1. […] $130.25 divided by 9 prints per hour = $14.47 / per print ($6.67 of which is actually NET profit) Of course, this figure does not include the blank garment – this is simply a determination of your actual print cost, including profit.  Using this number as a starting point, you can apply small price breaks at set quantities to attract larger orders – if someone is going to order 100 prints, most print shops don’t mind taking a slightly lower “profit per hour” just to keep the machines busy.  As long as the price you are charging is HIGHER than your root manufacturing cost, then you can at least be confident that you will stay in business. Don’t let the figure above shell-shock you – for the purpose of this article I have intentionally chosen numbers on the high end to demonstrate just how expensive it can be to pursue this method of printing.  Realistically, a small shop with a single DTG printer will not require two paid operators to be standing around working the machine.  Also, the ink cost for most standard size prints on dark garments will be much less than the $3 we plugged in to our example.  For light garments, the numbers would be way different as a result of different production capabilities on lights, considerably lower ink costs, etc; depending on how it is done, DTG printing can be incredibly profitable for a keen business owner.  Some shops might have multiple printers, which will change their production capabilities as well as hourly profit expectations. To make this process easier to understand, we have created a simple yet powerful spreadsheet that can quickly and automatically create a projected price list for your business model.  By plugging in some basic information about your business variables and production capabilities, our spreadsheet will tell you what your running manufacturing cost will be, how much you should sell your printing services for and how much profit you will make on each print.  Additionally, you can easily adjust the price breaks that are given at specific quantity levels, which allows you to create price list estimations across the entire quantity spectrum, automatically.  As you adjust variables throughout the document, the rest of the information dynamically updates to reflect your changes.  If you happen to apply a quantity discount that reduces the cost below your actual root manufacturing cost, the individual cells will turn red to show you where you need to increase your prices. Don’t sell yourself short on your DTG printing business!  Make sure you are charging enough to stay in business, and print smarter not harder.    DOWNLOAD DTG PRICE LIST ESTIMATOR INSTRUCTIONS ON HOW TO USE THE DTG PRICE LIST ESTIMATOR […]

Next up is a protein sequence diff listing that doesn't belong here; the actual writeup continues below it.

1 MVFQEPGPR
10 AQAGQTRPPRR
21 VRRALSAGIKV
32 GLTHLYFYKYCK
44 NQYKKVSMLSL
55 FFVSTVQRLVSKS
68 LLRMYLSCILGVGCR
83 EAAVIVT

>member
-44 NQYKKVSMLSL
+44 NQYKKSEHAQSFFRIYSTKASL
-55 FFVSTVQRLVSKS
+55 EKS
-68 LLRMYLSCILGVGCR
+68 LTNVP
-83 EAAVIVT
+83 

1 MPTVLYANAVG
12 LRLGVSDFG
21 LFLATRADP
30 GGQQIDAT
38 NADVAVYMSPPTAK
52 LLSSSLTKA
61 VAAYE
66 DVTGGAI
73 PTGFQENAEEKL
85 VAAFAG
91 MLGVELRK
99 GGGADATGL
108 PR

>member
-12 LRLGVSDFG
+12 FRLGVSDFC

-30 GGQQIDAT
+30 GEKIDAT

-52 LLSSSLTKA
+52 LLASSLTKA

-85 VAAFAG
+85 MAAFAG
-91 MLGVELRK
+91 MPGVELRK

2. […] The Process is SLOW – While we are able to skip the majority of the setup and tear-down process, screen printers have a huge advantage when the ink actually hits the t-shirt; screen printing presses (even the manual variety) are considerably quicker when it comes to actually printing, whereas the process on a DTG printer can take quite some time.  Although white shirts are relatively quick (its not uncommon to knock out 20-50 white shirts per hour, depending on your particular equipment, setup and print resolution), dark shirt printing can be the bane of any DTG print business – realistically, expect to print about 8-15 black shirts per hour under normal circumstances.  The number of prints you get per hour is directly related to the specific print resolution you operate at, so the higher quality you are looking for, the fewer prints per hour you will be able to achieve; printing at the highest resolution on the Neoflex, there are times when oversize images (15″ x 20″ dimensions) are coming off the machine at a rate of about 3 prints per hour….  You need to enter into this business with a practical, realistic view of how long it is going to take you to print some of the more extreme orders – without this realistic understanding, you might price yourself out of business before you even get started (Need help understanding how to properly price DTG printing services?  Learn about our free tools, here). […]

  3. really good things right here, just many thanks